Physical therapist and social worker charged with felonies over beating of state senator

Kerida E. O'Reilly, left, and Samantha R. Hamer, right, have been charged as parties to the crimes of substantial battery and robbery with use of force in the beating of state Sen. Tim Carpenter.

MADISON – A physical therapist and school social worker were charged Wednesday with beating a state senator after members of the public identified the pair. 

Among those who named the suspects were a former patient of the physical therapist and an official at the school where the social worker is employed. 

Charged as parties to the crime of substantial battery in Dane County Circuit Court were Samantha Hamer, 26, and Kerida O’Reilly, 33. If convicted of the felonies, they could each face up to 3½ years in prison and $10,000 in fines 

Hamer is a social worker for the Mount Horeb School District outside of Madison. O’Reilly is a physical therapist with The Body Resilient in Madison. Hamer was placed on leave after she was arrested Monday, according to the school district.

Both turned themselves in Monday in connection with the June 23 attack on Democratic state Sen. Tim Carpenter of Milwaukee. Also that night, a crowd tore down two statues on the Capitol grounds, broke out windows of the Statehouse and threw a Molotov cocktail into a local government office. 

Hamer and O’Reilly were ordered released from jail Wednesday on signature bonds. They were told not to have contact with Carpenter or each other and were banned from the area surrounding the Capitol.  

Attorneys for the two argued they should not face charges, saying others were responsible for the attack. 

“There’s nothing indicating that they struck him in any way, shape or form,” said O’Reilly attorney Nathan Otis during a court appearance.

According to the criminal complaint, a group rushed toward Carpenter as he took photos and a short video clip of the crowd. One person punched him in the face, knocking him to the ground. Eight to 10 people hit and kicked him while he was on the ground, according to Carpenter and witnesses.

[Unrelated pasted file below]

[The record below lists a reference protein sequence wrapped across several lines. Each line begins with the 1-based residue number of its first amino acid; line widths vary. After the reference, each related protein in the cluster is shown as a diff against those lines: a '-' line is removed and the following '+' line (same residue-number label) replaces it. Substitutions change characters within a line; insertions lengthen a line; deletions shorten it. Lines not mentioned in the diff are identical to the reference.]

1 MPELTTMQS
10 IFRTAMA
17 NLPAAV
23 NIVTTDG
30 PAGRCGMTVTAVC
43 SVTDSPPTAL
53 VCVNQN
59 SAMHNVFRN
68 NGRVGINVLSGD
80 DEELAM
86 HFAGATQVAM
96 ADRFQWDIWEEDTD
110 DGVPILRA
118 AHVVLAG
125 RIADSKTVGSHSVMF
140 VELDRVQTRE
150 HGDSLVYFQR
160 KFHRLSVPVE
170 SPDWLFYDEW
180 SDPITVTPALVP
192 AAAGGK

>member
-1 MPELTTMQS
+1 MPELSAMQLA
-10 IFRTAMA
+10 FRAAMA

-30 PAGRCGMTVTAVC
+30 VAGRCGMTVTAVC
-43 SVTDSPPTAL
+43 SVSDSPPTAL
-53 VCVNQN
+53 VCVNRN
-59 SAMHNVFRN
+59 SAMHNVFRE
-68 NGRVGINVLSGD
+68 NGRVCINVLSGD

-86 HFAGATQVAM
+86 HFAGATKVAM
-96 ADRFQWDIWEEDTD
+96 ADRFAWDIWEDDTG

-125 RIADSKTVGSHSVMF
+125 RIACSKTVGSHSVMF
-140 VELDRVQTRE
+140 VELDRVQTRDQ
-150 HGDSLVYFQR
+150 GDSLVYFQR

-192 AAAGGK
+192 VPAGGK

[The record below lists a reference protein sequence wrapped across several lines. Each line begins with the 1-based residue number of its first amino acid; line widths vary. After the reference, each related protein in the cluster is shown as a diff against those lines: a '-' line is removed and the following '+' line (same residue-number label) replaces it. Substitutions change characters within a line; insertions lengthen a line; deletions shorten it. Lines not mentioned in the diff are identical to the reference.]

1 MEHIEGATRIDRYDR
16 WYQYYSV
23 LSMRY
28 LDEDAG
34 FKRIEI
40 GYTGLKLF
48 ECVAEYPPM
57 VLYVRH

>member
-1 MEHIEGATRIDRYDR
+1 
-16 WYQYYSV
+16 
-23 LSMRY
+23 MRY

Carpenter’s nose was fractured and he required surgery after the incident, according to the police report and a statement from Carpenter.

After the attack, police released images of the suspects. They were identified by several people, including one of O’Reilly’s former patients and the head of student services at Hamer’s school district.

One member of the public told police that O’Reilly had deleted many social media posts after the attack.

Another said Hamer had deleted her Facebook profile after the attack. That person told police Hamer can be heard on one video clip telling Carpenter to delete a photo or video on his phone after the attack. 

O’Reilly told police she did not know others involved in the attack and she had met Hamer that night. 

Regulators are reviewing O’Reilly’s physical therapy license and Hamer’s social worker license, according to the state Department of Safety and Professional Services. 

Hamer continues to be listed on the Mount Horeb district’s website as a resource for high school students and their families who need help dealing with emotional distress and anxiety. 

Contact Patrick Marley at patrick.marley@jrn.com. Follow him on Twitter at @patrickdmarley.